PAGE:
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Nvidia to counter AMD’s Navi with refreshed 16Gbps Turing graphics cards

Fresh rumours suggest Nvidia will refresh its graphics cards memory setups this year

Nvidia RTX 2080 Ti PCB

Nvidia is reportedly preparing to refresh its Turing range of graphics cards this year with a higher-spec version of the GDDR6 memory they started out with. Originally the RTX 20-series GPUs were paired up with Micron’s GDDR6 memory, with a peak speed of 14Gbps. There are some cards from Nvidia’s partners using GDDR6 sourced from Samsung’s fabs, but that’s still sporting 14Gbps video memory.

The fresh rumour is that Nvidia will ship RTX 20-series cards with the highest-spec version of GDDR6 available, which would be running at 16Gbps and offer much higher memory bandwidth than the current graphics cards on offer from the green team. Micron has been able to overclock its memory to 20Gbps, but that might be asking a bit much right now.

With AMD’s Navi GPUs set to launch later on this year you can bet your last red cent that Nvidia will want to have something to say about its own graphics cards come the release of the next-gen Radeon cards, and a refreshed line of Turing GPUs makes sense from both a competitive marketing and a timing stance. With AMD’s Navi cards set to launch before the end of September, that would make it around a year since the RTX 2080 launched alongside the RTX 2080 Ti.

The rumour has come from RedGamingTech’s latest video, where it claims a source has given it the scoop. In the video it says Nvidia is “planning to launch a series of Turing GPUs with 16Gbps memory, which is a significant uptick in clockspeed form the 14Gbps we currently have.”

RGT also makes the point that this is consistent with the Pascal refresh which saw Nvidia boosting the GDDR5/X clockspeeds of the GTX 1060 and the GTX 1080. Though those updated versions barely even saw the light of day, and didn’t really offer too much in the way of a performance boost for the old 10-series cards.

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There are no other specifications given for the refreshed Turing cards, however, but it’s not impossible that Nvidia might offer some other minor tweaks to the GPUs. That said, there’s not really a huge amount of wiggle room in the current silicon stack, or even in the nomenclature Nvidia has in place.

Nvidia RTX 2080 Ti

We already have an RTX 2080 Ti, but there is the potential for a consumer-focused card to be launched that sports the full TU102 GPU with 4,608 CUDA cores inside it, like the Titan RTX. But if this is going to be Nvidia’s response to Navi then it doesn’t make sense to make any more higher-spec cards which will inevitably cost far more than any Navi GPU set to hit the market this year.

The TU104 used in the RTX 2080 does have some room to grow, with the full GPU offering 3,072 CUDA cores as opposed to the 2080’s 2,944, but what the hell do you call a card hovering between the RTX 2080 and the RTX 2080 Ti?!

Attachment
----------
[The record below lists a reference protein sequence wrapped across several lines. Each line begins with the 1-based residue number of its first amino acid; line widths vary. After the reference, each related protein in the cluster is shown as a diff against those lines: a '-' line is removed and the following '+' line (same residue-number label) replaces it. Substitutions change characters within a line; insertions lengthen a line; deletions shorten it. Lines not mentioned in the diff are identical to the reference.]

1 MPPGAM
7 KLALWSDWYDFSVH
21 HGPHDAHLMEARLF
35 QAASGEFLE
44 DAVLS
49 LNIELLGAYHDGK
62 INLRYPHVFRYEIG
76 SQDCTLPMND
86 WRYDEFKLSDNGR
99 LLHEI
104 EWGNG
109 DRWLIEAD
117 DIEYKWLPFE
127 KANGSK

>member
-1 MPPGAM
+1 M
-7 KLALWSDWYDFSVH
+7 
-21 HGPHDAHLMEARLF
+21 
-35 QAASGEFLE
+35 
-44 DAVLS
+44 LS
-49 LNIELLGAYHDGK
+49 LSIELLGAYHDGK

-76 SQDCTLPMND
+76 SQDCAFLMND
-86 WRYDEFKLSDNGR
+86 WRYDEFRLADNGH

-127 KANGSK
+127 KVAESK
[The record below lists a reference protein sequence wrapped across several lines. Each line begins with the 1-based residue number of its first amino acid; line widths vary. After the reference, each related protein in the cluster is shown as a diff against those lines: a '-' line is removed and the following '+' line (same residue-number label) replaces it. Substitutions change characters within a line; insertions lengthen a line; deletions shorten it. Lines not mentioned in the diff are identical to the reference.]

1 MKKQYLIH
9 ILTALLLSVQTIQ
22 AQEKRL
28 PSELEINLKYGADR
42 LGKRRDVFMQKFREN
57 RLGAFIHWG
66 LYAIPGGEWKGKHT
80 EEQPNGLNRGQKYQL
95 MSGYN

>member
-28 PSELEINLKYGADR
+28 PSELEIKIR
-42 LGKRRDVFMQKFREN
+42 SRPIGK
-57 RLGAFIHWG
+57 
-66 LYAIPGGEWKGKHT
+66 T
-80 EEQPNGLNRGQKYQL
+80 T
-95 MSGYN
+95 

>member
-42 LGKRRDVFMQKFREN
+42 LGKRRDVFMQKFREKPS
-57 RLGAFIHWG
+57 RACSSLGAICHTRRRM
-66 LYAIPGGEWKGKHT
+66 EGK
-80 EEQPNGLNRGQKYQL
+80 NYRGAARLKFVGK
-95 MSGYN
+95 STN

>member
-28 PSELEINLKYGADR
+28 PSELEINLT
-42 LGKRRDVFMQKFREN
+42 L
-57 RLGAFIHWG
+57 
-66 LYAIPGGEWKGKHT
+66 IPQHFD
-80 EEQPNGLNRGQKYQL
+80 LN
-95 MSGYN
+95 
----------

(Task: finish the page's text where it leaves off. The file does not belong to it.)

It’s also possible we could see an RTX 2070 Ti using a cut-down TU104 GPU, as we’ve seen Nvidia mix its silicon between card ranges in the past… there have been seven different GPUs under the GTX 1060 name after all.

But the only GPU which actually could benefit from a slight tweak would be the RTX 2060, which uses a cut-down version of the TU106 GPU also used by the RTX 2070. An RTX 2060 Ti with another couple of SMs enabled could deliver 2,176 CUDA cores, and with the 16Gbps GDDR6 would then have 384GB/s of memory bandwidth.

Put that out at the original RTX 2060’s $350 price tag and you could be looking at a competitor for AMD’s Navi cards right there, though if the spurious rumours of a Radeon RX 3080 offering RTX 2070 performance for $250 are true even that might not be enough for Nvidia to hold off the burgeoning Radeon competition.

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Though I really can’t see AMD looking to undercut Nvidia by that sort of margin – putting out a $250 card which performs as well as a $500 card might please the community, but not the investors and shareholders. It’s just not a particularly smart business model.

It only makes sense if the profit margins on the new GPUs are already pretty high. And if the 7nm process allows AMD to make its GPUs that cheaply then why would it have not released the Radeon VII with a lower price tag than the RTX 2080 it was struggling to keep up with?

But what of the GTX 16-series? Well, only one of those cards actually uses GDDR6, the GTX 1660 Ti. It’s using 12Gbps memory at the moment, with 288GB/s of memory bandwidth, and it would probably be relatively straightforward to just drop the existing 14Gbps memory onto the standard GTX 1660 Ti boards to give them a bump up to 336GB/s.

The GPU market is going to be a fascinating place come the tail end of this year. With Navi hitting the market and it being a year since the Turing cards first launched, there is sure to be some serious head-to-head silicon duels ahead of us. But, as always, you can take this with a heavy dose of salt right now, because we are still grinding away at the rumour mill.